or b) being in the top 25% of individuals in terms of dietary caffeine consumption.

Results

Compared to the episodic headache group, at risk groups for CDH were those: of white European extraction; of female gender who have spent less time in education; who are divorced, widowed or separated who have a higher body mass index (risk of obesity) or with co-existing diabetes or arthritis. At the one-year follow-up-interview, 57% of the CDH sufferers reported that their headaches had reduced to fewer than 180 headache days per year. 14% reported that their headaches had reduced to fewer than one headache per week. The following groups had a better prognosis: African American groups and people from other non white groups; people who were married; people with higher educational attainment, and those diagnosed with diabetes.

Factors

Snoring

CDH sufferers were almost three times as likely to be habitual (every day) snorers than the episodic headache comparison group. This did not appear to be due to the usual factors associated with snoring/sleep apnea (e.g. Male gender, increased age, weight, high blood pressure, alcohol consumption) nor did it appear to be due

to other headache-related factors that can affect sleep (e.g use of sedating pain medication, coexisting depression, caffeine consumption). The finding that CDH sufferers were more likely to snore was evident for both chronic migraine and chronic tension-type headache sufferers.

Caffeine

The CDH sufferers were more likely to have been high caffeine consumers than those in the comparison group before CDH onset, although the association was modest. There was no difference in current caffeine consumption between the episodic and chronic headache sufferers. High caffeine consumption appeared more important as a risk factor in some sub-groups of CDH sufferers, in particular:

  • women under 40
  • CDH sufferers with daily episodic (as opposed to daily continuous) headache
  • CDH sufferers who had not consulted physicians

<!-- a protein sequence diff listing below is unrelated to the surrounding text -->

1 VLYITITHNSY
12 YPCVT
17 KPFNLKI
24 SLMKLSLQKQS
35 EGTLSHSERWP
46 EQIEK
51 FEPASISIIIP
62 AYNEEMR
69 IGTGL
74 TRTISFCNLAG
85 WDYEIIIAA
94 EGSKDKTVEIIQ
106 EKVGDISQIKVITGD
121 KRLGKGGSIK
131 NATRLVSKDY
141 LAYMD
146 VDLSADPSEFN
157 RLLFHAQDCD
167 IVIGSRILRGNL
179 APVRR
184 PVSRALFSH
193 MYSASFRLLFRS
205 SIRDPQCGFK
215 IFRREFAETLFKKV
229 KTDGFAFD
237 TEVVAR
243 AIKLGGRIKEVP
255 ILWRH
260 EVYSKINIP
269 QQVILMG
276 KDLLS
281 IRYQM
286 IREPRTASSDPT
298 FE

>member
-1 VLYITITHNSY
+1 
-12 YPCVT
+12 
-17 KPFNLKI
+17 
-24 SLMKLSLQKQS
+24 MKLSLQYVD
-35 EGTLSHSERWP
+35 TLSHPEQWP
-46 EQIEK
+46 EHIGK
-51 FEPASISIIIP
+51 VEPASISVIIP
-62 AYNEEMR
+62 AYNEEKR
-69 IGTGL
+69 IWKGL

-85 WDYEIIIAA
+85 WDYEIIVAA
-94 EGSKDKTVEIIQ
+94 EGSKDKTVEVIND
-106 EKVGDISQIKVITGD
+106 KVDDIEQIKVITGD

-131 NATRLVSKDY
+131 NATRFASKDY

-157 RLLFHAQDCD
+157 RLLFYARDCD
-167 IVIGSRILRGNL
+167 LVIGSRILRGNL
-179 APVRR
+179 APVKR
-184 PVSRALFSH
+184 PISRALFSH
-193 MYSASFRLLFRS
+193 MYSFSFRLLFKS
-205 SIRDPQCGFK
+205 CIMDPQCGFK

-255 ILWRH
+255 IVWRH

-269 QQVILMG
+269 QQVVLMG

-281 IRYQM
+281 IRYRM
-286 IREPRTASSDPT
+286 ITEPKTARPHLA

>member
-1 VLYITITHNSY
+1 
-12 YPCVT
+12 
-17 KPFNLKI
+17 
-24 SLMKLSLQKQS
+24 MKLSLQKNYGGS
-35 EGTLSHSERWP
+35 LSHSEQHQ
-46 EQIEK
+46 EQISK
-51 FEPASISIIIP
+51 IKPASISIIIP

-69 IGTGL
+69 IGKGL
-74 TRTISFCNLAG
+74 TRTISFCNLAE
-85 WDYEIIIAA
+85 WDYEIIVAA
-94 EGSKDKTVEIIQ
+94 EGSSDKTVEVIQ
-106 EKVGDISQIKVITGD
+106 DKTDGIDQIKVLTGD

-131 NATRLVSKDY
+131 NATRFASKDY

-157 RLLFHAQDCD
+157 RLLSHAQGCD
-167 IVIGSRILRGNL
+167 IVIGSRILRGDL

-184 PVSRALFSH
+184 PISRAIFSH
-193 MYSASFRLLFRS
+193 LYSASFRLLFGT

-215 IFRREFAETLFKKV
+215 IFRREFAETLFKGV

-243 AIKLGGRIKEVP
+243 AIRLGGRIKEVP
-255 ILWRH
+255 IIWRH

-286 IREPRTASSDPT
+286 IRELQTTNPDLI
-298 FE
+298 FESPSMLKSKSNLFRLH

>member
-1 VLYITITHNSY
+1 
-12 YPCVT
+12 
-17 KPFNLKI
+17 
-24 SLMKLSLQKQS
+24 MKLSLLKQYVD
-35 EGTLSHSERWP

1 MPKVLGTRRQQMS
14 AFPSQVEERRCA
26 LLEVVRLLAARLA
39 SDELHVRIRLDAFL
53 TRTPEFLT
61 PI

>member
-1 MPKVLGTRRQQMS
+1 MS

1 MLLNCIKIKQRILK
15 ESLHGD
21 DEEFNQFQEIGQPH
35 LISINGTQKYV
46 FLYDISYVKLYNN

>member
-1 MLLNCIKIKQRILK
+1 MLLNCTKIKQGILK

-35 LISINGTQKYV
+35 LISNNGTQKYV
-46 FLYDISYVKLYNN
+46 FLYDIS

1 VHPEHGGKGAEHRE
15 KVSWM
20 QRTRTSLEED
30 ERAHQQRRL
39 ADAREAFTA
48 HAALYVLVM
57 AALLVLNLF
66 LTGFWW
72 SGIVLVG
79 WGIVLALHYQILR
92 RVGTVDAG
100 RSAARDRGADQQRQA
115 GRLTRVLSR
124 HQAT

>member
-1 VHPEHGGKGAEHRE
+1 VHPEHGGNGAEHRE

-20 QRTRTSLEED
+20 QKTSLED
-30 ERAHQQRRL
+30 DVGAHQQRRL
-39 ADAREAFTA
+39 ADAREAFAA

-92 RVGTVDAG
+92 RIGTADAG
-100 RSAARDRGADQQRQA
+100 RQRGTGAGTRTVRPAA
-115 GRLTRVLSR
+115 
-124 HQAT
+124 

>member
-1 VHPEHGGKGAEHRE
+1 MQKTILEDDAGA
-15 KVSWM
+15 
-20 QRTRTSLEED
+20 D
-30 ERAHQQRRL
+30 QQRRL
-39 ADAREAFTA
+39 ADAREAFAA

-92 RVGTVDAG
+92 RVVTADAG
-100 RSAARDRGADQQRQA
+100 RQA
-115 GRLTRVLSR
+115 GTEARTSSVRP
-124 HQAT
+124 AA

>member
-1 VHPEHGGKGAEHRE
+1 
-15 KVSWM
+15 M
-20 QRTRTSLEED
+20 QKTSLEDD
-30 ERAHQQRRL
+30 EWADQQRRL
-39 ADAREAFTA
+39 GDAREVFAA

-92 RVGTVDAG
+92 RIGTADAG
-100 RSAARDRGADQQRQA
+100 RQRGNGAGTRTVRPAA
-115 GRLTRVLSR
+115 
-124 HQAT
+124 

• those whose CDH started less than 2 years ago The migraine sufferers, whether episodic or chronic, consumed more medicinal or dietary caffeine than the other headache sufferers.

Conclusions

In this general selection of the US population, habitual snoring was surprisingly common amongst CDH sufferers, and appeared independent of the usual cardiovascular risk factors associated with sleep-disordered breathing. However, whether correction of snoring might improve headaches is currently unknown. Dietary and medicinal caffeine consumption was a modest risk factor for CDH onset overall. However, caffeine consumption might be more of a factor for some sub-groups (younger women, those with relatively recent onset of CDH, and those who had not consulted doctors about their headaches).

References

  1. Scher AI, A case-control study of chronic daily headache in the general population. PhD Dissertation, The Johns Hopkins University, 2001.
  2. Scher AI, Stewart WF, Lipton RB, Caffeine as a risk factor for chronic daily headache: A population-based study, Neurology, 2004;63: 2022-2027
  3. Scher AI, Stewart WF, Ricci JA, Lipton RB, Factors associated with the onset and remission of chronic daily headache in a population-based study, Pain 2003; 106/1-2:81-89.
  4. Scher AI, Lipton RB, Stewart WF, Habitual snoring as a risk factor for chronic daily headache, Neurology 2003;60:1366-1368.